Too expensive to enforce a judgment against an Ontario company

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Too expensive to enforce a judgment against an Ontario business

Winning a small claims case is not always enough to obtain a refund or compensation. When the targeted company is based in another province, enforcing a judgment can be costly in time and money.

Some consumers are struggling to enforce a judgment obtained in Small Claims Court against a company that does not have a foothold in Quebec.

France Paquette and Patrick Gérard don't know each other, but they have a lot in common. Both live in Greater Montreal. In 2013, they bought the same Electrolux-branded induction cooker, a model worth over $3,000.

In the kitchen of France as in that of Patrick, household appliances are lacking at the end of the summer of 2020 after seven years of loyal service. The culprit is an electronic power module (induction generator). Replacing it costs around $2000. As their extended warranty is over, they will have to pay out of pocket.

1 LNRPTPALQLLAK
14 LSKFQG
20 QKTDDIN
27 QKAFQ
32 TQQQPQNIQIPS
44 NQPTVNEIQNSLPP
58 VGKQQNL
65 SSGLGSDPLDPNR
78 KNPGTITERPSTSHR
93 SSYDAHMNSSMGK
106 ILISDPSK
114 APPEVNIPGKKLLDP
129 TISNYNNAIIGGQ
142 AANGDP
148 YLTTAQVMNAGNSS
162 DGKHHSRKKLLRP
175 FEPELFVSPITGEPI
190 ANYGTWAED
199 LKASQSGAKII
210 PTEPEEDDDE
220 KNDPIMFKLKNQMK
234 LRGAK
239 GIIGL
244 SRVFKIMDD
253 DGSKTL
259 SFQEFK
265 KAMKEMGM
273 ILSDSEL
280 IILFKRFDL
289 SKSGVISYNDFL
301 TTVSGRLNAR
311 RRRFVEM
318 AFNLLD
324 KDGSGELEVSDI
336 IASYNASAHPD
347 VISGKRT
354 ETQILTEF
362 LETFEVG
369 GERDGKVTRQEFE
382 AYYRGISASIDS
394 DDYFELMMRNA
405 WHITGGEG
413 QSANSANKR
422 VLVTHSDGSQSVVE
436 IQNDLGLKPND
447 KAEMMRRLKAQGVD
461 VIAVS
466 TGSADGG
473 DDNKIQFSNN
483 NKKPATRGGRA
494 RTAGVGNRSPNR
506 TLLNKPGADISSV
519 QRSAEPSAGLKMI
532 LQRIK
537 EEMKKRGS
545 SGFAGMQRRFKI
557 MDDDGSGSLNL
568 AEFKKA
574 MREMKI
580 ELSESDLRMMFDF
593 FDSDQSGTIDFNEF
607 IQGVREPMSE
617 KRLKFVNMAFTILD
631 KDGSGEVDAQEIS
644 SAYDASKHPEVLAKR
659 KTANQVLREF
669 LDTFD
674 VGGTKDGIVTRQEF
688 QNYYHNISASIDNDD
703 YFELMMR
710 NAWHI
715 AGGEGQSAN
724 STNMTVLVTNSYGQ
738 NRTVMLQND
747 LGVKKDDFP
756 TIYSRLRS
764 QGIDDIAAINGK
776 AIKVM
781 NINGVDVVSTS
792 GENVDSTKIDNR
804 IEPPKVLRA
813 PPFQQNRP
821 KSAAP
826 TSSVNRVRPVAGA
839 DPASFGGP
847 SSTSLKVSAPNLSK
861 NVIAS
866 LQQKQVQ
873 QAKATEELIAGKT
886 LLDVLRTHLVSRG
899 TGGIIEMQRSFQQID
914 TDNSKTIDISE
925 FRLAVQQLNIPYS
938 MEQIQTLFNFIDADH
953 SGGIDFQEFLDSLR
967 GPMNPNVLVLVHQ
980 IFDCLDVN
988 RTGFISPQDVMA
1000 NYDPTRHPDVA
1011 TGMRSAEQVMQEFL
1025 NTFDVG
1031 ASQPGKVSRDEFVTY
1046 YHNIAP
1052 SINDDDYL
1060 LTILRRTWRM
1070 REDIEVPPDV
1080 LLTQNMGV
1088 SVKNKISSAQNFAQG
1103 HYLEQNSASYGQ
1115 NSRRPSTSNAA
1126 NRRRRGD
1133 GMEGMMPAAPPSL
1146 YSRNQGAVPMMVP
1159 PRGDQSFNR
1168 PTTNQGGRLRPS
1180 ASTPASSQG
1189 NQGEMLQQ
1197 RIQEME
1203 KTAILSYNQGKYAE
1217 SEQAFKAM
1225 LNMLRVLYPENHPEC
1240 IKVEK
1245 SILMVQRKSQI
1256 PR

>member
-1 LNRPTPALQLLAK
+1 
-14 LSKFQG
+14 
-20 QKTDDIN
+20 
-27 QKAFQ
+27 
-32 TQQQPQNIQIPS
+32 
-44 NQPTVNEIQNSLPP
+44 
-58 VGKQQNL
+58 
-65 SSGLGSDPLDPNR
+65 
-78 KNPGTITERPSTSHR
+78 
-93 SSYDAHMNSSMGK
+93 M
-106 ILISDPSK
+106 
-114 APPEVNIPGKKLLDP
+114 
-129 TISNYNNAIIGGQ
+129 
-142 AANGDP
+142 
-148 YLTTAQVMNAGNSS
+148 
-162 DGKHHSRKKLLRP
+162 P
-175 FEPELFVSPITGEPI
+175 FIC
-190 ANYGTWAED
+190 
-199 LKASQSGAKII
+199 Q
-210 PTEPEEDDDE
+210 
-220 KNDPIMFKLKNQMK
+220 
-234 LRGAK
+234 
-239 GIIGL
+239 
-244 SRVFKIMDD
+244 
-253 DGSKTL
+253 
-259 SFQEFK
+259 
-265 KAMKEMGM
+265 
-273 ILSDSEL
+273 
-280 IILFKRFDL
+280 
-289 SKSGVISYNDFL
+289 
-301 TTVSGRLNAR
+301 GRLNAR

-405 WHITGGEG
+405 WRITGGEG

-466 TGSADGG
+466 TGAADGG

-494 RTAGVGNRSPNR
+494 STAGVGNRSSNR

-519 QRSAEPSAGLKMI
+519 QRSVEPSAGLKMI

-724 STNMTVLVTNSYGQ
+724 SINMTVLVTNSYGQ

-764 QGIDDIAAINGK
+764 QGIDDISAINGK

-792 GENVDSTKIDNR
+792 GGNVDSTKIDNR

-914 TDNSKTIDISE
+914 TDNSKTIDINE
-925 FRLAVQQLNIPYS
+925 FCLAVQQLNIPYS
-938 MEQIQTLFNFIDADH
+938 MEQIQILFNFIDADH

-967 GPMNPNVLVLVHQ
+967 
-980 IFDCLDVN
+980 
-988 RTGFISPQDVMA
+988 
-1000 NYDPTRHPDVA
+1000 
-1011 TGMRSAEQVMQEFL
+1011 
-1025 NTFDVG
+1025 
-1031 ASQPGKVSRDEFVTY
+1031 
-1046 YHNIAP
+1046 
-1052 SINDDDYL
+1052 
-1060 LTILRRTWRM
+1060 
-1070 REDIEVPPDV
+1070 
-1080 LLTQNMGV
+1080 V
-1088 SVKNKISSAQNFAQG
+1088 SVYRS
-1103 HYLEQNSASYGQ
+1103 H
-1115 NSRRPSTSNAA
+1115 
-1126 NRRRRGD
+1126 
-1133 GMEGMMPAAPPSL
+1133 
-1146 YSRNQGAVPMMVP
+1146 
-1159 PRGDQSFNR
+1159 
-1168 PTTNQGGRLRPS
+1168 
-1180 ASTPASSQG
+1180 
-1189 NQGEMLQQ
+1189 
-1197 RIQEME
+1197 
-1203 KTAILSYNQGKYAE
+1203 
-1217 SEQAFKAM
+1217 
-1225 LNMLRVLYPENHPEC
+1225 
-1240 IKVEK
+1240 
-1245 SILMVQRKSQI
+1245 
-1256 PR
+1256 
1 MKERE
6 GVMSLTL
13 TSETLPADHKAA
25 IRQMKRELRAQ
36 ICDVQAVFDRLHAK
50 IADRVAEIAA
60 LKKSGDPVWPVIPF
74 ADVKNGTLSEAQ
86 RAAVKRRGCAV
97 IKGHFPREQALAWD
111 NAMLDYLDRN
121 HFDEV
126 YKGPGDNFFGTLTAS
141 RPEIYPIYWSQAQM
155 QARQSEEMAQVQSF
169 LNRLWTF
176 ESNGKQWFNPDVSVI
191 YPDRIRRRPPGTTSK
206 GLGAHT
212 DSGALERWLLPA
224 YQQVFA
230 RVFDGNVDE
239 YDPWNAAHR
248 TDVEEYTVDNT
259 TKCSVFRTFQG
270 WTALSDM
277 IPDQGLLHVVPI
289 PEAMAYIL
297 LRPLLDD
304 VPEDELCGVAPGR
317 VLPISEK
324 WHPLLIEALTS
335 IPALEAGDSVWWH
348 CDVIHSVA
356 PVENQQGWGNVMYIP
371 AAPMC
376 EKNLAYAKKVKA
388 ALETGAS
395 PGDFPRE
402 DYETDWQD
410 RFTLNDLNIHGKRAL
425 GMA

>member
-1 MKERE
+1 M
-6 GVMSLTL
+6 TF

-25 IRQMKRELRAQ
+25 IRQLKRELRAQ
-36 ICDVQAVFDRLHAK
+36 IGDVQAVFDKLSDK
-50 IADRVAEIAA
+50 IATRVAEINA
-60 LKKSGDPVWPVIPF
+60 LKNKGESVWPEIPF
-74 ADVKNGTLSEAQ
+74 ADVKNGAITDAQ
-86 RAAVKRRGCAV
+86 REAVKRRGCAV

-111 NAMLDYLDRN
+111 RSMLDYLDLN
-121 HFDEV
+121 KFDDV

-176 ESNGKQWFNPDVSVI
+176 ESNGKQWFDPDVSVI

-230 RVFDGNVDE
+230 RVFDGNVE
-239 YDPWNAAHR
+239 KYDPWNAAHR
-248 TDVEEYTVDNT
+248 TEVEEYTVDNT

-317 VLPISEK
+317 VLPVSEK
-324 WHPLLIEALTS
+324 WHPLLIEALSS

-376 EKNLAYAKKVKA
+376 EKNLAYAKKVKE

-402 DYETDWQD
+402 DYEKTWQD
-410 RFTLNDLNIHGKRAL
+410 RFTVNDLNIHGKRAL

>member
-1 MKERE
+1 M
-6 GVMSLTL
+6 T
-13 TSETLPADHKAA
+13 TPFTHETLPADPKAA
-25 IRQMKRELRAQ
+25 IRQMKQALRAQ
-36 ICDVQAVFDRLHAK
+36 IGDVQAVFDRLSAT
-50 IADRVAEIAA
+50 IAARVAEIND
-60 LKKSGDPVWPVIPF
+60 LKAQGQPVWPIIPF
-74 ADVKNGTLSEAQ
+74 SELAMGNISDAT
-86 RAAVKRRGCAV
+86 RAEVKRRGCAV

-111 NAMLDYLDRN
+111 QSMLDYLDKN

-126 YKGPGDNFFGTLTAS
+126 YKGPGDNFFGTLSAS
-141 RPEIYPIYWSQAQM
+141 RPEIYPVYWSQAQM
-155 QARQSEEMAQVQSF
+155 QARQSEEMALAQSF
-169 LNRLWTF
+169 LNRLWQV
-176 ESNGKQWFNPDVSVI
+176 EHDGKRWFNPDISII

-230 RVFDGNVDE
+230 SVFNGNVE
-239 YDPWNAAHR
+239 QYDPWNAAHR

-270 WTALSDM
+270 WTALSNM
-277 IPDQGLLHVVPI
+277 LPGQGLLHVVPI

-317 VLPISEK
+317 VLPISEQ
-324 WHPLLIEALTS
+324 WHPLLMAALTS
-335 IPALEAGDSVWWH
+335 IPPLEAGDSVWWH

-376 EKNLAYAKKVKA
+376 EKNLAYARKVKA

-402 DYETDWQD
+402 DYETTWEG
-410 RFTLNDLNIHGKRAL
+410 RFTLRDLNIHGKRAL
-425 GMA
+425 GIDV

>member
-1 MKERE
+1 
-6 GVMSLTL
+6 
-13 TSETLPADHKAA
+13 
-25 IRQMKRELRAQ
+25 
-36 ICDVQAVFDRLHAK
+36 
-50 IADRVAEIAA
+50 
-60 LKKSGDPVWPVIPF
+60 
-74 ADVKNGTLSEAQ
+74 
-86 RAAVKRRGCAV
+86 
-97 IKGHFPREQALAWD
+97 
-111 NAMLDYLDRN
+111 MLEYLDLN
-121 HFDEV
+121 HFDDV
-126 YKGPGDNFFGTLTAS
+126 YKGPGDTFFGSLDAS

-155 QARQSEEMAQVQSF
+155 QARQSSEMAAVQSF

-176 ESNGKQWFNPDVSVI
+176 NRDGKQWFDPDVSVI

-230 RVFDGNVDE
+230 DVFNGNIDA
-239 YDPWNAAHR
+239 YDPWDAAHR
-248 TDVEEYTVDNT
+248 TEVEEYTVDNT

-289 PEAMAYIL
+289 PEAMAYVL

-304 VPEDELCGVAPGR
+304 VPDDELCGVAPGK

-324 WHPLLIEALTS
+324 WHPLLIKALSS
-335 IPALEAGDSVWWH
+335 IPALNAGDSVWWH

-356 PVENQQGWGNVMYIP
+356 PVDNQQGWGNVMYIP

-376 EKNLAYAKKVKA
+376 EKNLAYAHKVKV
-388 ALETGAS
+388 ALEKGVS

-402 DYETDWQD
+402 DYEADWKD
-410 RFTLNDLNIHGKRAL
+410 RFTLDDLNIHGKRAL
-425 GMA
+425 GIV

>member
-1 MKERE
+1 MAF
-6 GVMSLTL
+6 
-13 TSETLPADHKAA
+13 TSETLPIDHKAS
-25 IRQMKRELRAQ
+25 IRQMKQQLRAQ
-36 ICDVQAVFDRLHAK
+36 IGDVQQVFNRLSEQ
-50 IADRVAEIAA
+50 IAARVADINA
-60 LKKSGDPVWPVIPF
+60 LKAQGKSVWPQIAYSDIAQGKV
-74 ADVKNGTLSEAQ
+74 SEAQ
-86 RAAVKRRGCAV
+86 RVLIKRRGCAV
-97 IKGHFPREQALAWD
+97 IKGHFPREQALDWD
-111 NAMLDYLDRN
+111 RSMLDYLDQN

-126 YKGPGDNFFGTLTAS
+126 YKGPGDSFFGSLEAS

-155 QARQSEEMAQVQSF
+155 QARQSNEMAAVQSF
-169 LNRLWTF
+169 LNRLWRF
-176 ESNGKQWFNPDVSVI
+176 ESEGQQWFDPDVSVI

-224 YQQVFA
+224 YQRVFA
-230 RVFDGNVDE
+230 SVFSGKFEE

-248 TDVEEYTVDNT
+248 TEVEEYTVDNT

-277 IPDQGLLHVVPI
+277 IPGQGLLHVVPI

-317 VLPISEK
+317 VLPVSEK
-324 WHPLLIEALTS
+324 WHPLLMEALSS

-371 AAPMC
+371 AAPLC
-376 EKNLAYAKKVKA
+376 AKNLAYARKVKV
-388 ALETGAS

Patrick Gérard and France Paquette both sued the Electrolux company in the Court of Small receivables.

As well-informed consumers, they take action against Electrolux under the legal warranty. This is a right enshrined in the Consumer Protection Act according to which a good must be used for normal use for a reasonable period of time.

The judge of the Court of Quebec, Small Claims Division, agrees with them. He orders Electrolux to pay France Paquette $3,584 in compensation and $1,536 to Patrick Gérard for the repair of his stove.